A whodunit or whodunnit (for "Who done it?") is a detective novel where the reader is provided with clues and encouraged to take guesses at who the perpetrator -- in most cases the murderer -- is. The identity is only revealed in the final pages of the book. Whodunits are essentially puzzles in the form of a story. The locked room mystery is one kind of a whodunnit, where the puzzle is how the murderer got out of the room (or other closed area) in which the victim was found and, often, how the murder was accomplished (and/or how the murderer got in, too).

The subgenre of the whodunit flourished during the so-called "Golden Age" of the 1920s and 1930s, when it was the predominant mode of crime writing. Most of the authors on both sides of the Atlantic have long been forgotten since, with the exception of a handful of writers whose novels have become classics and have been in print ever since their first publication.

Most authors were British -- Agatha Christie (1890-1976), Dorothy L. Sayers (1893-1957), Josephine Tey (1896-1952), and Cyril Hare, for example. Some of them -- John Dickson Carr, for one -- were Americann, but with a very British touch.

By that time certain conventions and clichés had been established which limited any surprises on the part of the reader to the twists and turns within the plot and of course to the identity of the murderer. Several authors excelled, after successfully leading their readers on the wrong track, in convincingly revealing to them the least likely suspect as the real villain of the story. What is more, they had a predilection for certain casts of characters and settings, with the secluded English country house at the top of the list.

A U.S. reaction to the cosy conventionality of British murder mysteries was the American hard-boiled school of crime writing (Raymond Chandler, Dashiell Hammett, Mickey Spillane -- see his novel I, the Jury -- and others).

Table of contents
1 Some representative examples of whodunits in chronological order
2 Humour in Whodunits

Some representative examples of whodunits in chronological order

Finally, recent additions to the subgenre of the whodunit include the novels of Simon Brett, Lawrence Block's The Burglar in the Library (1997), which is a spoof set in the present in an English-style country house, Kinky Friedman's Road Kill (1997), and Ben Elton's Dead Famous (2001).

In reaction to the whodunit's popularity, there is also the "howhescatchem" story where the guilty party and the crime is openly revealed to the reader/audience and the story follows the investigator's efforts to find out the truth while the criminal attempts to prevent it. The Columbo TV movie series is the classic example of this kind of detective story. This tradition was begun as early as 1931 with the publication of Malice Aforethought by Anthony Berkeley writing as Francis Iles. In the same vein, Iles published Before the Fact (1932), which became the Hitchcock movie Suspicion. Today, these novels are seen as the predecessors of the psychological suspense novel (Patricia Highsmith's This Sweet Sickness, 1960; Simon Brett's A Shock to the System, 1984; Stephen Dobyns's The Church of Dead Girls, 1997; and many more).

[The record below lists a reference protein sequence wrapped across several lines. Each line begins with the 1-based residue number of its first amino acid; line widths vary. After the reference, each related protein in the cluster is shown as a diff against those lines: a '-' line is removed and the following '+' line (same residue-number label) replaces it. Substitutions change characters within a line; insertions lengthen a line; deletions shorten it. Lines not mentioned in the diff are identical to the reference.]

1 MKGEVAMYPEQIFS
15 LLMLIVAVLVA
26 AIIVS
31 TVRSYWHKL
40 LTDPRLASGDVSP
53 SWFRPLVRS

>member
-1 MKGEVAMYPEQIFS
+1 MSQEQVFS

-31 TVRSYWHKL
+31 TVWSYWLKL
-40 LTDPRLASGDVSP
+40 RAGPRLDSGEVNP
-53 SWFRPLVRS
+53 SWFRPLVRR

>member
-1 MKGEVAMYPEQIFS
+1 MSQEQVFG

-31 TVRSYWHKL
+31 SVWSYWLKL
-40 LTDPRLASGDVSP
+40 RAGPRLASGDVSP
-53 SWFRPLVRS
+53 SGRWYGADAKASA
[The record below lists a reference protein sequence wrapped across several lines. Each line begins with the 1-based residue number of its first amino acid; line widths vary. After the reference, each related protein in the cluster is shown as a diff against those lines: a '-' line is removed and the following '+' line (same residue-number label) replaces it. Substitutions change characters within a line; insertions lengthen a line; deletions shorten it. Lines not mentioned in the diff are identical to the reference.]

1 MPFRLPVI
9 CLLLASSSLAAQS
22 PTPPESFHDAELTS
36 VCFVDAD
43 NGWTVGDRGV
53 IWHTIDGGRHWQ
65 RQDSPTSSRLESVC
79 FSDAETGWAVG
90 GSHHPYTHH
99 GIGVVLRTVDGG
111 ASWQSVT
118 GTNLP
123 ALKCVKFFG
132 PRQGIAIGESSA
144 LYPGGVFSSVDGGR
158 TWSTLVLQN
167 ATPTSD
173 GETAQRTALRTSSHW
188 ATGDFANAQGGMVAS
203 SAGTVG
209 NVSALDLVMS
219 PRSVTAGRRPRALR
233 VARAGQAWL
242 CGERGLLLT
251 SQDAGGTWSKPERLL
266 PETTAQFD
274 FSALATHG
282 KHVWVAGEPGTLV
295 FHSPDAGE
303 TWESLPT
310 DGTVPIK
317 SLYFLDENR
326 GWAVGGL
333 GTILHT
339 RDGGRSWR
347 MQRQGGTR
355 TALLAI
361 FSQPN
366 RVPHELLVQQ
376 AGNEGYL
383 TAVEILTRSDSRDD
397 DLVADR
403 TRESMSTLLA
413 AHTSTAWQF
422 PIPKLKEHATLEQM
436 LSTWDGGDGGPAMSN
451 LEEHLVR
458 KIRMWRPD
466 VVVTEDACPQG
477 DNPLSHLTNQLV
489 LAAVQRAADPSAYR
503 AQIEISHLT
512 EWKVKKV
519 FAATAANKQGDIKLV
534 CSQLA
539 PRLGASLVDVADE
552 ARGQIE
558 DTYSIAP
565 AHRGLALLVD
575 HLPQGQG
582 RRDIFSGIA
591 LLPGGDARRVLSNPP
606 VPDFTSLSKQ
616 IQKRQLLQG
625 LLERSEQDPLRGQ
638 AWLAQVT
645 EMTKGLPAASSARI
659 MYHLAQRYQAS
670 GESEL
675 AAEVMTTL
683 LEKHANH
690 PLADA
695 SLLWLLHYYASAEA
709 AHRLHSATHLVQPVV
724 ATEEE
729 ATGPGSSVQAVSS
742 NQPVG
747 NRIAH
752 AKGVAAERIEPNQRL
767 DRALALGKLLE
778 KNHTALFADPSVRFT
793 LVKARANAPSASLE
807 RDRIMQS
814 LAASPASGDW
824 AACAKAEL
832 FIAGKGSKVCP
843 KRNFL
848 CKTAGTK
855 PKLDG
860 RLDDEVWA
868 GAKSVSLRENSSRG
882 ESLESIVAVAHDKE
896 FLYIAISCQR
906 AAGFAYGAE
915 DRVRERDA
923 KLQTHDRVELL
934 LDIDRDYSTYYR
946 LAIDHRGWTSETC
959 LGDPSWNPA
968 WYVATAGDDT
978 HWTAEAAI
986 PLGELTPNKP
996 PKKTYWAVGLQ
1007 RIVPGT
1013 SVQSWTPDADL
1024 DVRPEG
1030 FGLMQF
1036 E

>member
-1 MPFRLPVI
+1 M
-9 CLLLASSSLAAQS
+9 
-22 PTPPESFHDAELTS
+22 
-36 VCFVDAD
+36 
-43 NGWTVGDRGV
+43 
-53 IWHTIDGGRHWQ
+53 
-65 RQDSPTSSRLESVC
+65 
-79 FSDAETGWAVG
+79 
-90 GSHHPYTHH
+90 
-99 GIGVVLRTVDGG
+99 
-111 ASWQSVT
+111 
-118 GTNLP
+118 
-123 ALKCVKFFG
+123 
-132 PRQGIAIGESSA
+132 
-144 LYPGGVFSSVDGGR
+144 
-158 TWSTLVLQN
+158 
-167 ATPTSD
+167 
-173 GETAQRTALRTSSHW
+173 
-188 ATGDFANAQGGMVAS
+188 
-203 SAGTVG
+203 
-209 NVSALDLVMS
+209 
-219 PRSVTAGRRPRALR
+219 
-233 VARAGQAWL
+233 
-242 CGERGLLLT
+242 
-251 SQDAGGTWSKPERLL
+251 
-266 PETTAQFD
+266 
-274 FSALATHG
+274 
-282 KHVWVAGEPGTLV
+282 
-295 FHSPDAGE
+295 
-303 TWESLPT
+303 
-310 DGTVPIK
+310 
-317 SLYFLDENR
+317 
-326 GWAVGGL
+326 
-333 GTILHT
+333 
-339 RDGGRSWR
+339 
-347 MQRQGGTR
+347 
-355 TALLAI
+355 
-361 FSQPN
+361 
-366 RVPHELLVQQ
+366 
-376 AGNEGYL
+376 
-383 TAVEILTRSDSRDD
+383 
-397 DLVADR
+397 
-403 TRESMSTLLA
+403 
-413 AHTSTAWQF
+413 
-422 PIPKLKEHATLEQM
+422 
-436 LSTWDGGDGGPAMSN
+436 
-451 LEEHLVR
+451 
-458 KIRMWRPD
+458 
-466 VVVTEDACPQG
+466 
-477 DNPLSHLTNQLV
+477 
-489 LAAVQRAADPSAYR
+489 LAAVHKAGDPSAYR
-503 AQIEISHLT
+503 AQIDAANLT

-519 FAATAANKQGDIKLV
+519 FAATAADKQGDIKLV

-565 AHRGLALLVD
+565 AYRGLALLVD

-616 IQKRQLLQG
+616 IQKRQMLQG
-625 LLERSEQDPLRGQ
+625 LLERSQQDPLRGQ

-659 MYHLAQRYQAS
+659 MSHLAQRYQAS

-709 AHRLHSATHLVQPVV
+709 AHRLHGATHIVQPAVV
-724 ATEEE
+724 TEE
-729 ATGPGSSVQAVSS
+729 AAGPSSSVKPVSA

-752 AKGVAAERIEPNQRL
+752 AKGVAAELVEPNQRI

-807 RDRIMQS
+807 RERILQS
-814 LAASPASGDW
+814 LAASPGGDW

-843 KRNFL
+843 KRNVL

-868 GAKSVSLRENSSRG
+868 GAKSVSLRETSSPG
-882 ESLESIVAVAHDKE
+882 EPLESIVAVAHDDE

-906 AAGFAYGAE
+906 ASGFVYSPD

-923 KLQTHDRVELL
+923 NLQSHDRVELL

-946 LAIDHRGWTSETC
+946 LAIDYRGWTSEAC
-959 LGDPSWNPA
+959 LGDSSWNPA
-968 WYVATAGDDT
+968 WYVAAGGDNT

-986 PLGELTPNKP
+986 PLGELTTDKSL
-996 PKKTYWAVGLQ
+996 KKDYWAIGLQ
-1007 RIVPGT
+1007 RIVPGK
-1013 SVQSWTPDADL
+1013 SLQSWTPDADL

Humour in Whodunits

There are a lot of mainstream novels which are often found awfully lacking as far as their contents are concerned and, consequently, utterly depressing to read. Serious illness, the death of a beloved person, war and its cruel aftermath, grave social injustice and, generally, absolute hopelessness described at length in a novel usually make for very serious reading, especially if the narration does not offer the reader any comic relief (which in such cases would be more or less out of place anyway). Thus, novels began to offer an element of humour. These novels will not be seen as tear-jerkers, the equivalent of soap operas on TV, books whose intention it is to make the reader feel pleasantly sad and sentimental. Rather they are novels and stories depicting tragic events and the reactions of the desperate people affected by them.

Throughout literary history, there has been a vast spectrum of this sort of fiction, a category which contains such novels as Grant Allen's The Woman Who Did (1895), about a woman slowly driven to suicide by her ungrateful daughter; E.M. Forster's Where Angels Fear to Tread (1905), about unfulfilled love and the loss of a beloved child; Ernest Hemingway's A Farewell to Arms (1929), about cowardice and death in wartime; Kazuo Ishiguro's The Remains of the Day (1989), about the disastrous effects good intentions can have on two people; or Russell Banks's The Sweet Hereafter (1991), about the tragic events in the wake of a fatal accident.

As opposed to this kind of mainstream fiction, whodunnits -- no matter what their content or when, where and by whom they were written -- are never completely serious. Even if their authors refuse to admit it, they are games: games played between author and reader, or even between different authors. How else can one accept murder and mayhem without shedding a tear? How else could one react in a pleasantly thrilled way to violent death most cruelly executed? How else could he be made to read on?